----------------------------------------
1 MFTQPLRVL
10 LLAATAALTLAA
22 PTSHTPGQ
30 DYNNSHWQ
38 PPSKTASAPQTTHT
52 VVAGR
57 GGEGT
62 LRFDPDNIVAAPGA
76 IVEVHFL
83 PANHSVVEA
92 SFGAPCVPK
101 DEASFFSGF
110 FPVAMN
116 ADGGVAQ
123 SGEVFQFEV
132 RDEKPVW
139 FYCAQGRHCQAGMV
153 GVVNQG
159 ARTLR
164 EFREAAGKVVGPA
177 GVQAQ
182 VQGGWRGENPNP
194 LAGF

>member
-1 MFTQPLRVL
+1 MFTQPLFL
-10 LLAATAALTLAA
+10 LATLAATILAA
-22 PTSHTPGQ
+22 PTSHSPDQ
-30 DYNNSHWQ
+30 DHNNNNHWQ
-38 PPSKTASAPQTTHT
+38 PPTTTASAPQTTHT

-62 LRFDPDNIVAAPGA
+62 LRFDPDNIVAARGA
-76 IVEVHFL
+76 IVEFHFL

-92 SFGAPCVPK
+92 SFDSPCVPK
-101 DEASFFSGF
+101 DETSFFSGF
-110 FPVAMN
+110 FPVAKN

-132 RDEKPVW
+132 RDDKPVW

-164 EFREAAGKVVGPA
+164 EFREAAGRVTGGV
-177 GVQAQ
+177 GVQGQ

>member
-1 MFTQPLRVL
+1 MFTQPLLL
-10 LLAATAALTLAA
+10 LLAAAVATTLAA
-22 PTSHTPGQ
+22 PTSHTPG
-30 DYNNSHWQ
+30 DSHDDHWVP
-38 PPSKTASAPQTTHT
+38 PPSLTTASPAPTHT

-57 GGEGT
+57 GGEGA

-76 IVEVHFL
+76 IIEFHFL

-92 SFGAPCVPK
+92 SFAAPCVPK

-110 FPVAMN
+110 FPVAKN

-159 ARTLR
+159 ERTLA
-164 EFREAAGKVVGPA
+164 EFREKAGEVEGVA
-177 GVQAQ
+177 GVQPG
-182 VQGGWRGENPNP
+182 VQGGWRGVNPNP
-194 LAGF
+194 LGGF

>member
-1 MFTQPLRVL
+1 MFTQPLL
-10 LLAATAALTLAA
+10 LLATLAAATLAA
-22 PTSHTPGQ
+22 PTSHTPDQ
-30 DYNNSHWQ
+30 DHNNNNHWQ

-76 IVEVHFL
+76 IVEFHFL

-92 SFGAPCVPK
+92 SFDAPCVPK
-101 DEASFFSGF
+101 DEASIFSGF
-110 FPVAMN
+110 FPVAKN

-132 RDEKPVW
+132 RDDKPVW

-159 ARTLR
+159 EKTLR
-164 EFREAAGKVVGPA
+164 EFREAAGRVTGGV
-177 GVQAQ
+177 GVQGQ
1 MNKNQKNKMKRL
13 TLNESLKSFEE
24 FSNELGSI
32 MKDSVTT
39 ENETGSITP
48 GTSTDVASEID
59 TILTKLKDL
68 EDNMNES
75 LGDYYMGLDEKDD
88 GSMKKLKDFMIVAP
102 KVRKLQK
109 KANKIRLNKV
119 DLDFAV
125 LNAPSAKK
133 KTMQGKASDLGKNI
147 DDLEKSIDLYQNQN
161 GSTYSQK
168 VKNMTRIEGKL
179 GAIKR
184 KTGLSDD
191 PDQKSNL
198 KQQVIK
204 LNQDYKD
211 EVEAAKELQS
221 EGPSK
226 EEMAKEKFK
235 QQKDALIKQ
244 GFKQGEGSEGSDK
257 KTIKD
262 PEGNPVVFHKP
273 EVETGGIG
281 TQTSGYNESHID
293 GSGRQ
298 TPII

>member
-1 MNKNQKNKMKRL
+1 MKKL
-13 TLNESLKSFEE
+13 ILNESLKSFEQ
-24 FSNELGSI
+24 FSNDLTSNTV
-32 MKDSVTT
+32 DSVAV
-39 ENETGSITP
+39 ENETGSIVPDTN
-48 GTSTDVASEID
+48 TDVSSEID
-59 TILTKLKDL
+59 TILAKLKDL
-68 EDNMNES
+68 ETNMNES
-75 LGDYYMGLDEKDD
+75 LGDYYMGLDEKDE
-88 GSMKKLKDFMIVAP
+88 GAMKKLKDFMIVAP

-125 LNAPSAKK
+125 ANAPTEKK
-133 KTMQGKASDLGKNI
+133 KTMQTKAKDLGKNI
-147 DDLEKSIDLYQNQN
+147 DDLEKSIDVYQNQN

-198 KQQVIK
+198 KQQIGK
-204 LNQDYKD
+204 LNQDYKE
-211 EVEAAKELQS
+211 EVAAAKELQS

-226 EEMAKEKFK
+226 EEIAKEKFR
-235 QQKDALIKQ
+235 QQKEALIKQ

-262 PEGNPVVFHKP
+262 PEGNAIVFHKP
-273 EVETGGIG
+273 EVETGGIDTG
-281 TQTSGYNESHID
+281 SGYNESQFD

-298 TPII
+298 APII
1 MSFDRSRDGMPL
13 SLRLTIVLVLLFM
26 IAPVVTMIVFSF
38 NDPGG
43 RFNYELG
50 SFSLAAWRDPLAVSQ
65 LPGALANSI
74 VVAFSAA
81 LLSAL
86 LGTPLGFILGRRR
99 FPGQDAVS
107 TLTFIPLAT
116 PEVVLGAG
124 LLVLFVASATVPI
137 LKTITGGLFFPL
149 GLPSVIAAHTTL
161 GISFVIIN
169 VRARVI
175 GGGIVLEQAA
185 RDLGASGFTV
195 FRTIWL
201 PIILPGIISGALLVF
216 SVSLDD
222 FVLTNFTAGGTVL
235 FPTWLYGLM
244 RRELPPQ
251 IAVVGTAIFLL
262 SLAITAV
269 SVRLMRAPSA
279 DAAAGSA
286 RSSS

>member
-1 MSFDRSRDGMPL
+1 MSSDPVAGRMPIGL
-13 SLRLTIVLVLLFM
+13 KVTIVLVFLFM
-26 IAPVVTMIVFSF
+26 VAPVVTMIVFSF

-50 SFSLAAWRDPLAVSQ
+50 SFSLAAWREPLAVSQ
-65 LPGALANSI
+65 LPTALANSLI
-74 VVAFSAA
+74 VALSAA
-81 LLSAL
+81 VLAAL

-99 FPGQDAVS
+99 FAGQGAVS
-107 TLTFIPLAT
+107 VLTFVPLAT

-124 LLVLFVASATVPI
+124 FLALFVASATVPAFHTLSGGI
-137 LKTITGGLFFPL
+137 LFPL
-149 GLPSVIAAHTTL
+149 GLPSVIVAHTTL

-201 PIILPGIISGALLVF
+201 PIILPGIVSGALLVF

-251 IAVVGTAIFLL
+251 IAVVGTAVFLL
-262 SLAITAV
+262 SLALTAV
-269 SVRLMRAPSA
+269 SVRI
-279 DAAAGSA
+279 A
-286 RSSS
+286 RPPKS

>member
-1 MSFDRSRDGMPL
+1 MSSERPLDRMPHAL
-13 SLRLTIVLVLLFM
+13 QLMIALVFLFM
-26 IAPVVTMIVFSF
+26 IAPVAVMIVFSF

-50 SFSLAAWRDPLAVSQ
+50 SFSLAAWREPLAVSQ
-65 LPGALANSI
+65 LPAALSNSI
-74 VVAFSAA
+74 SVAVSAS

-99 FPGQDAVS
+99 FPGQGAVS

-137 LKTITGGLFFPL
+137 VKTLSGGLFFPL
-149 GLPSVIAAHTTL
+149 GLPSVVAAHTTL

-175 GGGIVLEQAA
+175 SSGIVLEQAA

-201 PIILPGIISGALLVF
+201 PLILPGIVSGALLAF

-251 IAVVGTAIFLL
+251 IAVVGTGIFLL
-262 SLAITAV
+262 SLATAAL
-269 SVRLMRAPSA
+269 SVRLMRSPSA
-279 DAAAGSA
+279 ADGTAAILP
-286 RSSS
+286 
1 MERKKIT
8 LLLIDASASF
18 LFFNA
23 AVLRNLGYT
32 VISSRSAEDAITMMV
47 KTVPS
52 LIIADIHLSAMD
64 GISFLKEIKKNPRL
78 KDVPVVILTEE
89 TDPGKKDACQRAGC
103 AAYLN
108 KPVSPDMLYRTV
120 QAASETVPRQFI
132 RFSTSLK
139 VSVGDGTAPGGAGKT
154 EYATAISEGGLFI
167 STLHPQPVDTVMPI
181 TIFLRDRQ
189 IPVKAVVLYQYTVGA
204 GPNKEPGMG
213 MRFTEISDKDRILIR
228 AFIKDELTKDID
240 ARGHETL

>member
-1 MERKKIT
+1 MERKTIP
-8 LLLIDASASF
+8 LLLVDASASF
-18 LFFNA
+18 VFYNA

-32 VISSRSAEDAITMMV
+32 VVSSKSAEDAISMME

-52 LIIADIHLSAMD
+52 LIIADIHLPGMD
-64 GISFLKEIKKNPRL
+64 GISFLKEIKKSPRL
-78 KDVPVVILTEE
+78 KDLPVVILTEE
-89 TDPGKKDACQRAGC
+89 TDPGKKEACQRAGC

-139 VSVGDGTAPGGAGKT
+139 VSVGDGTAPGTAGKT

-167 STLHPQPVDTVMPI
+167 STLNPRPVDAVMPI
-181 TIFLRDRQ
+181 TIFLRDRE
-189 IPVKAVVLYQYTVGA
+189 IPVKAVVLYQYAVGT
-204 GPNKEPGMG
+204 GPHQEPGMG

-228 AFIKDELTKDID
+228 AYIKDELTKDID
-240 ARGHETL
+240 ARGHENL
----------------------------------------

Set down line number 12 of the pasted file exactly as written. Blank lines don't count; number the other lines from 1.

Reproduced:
101 DEASFFSGF